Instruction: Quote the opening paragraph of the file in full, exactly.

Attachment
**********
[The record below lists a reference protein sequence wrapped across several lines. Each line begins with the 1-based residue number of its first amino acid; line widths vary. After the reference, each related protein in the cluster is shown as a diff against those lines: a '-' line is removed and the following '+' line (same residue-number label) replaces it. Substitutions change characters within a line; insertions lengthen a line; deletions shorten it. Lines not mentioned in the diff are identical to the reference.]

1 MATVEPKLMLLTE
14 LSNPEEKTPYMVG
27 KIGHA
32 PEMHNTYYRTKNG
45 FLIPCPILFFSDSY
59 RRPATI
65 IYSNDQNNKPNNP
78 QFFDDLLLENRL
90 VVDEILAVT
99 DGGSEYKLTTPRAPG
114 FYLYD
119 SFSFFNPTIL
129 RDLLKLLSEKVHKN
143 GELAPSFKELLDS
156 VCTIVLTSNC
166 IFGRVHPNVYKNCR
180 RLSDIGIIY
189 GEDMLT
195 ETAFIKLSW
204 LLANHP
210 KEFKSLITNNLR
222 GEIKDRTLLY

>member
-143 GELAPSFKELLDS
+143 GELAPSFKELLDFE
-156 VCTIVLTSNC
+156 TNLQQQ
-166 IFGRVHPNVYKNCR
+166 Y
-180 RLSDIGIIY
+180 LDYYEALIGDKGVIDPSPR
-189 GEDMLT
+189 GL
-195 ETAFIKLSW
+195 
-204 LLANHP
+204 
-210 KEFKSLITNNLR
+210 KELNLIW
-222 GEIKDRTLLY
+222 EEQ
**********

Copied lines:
[The record below lists a reference protein sequence wrapped across several lines. Each line begins with the 1-based residue number of its first amino acid; line widths vary. After the reference, each related protein in the cluster is shown as a diff against those lines: a '-' line is removed and the following '+' line (same residue-number label) replaces it. Substitutions change characters within a line; insertions lengthen a line; deletions shorten it. Lines not mentioned in the diff are identical to the reference.]